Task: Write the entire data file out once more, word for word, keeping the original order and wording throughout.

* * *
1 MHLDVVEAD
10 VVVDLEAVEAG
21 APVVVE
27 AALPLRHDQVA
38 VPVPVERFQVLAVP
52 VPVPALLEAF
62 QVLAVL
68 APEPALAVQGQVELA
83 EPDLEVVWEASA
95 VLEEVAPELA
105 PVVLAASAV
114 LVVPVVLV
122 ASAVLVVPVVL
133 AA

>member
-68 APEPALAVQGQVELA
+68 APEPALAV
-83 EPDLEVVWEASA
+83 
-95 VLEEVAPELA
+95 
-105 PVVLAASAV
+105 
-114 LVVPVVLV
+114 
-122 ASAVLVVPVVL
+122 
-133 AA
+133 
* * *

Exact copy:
1 MHLDVVEAD
10 VVVDLEAVEAG
21 APVVVE
27 AALPLRHDQVA
38 VPVPVERFQVLAVP
52 VPVPALLEAF
62 QVLAVL
68 APEPALAVQGQVELA
83 EPDLEVVWEASA
95 VLEEVAPELA
105 PVVLAASAV
114 LVVPVVLV
122 ASAVLVVPVVL
133 AA

>member
-68 APEPALAVQGQVELA
+68 APEPALAV
-83 EPDLEVVWEASA
+83 
-95 VLEEVAPELA
+95 
-105 PVVLAASAV
+105 
-114 LVVPVVLV
+114 
-122 ASAVLVVPVVL
+122 
-133 AA
+133 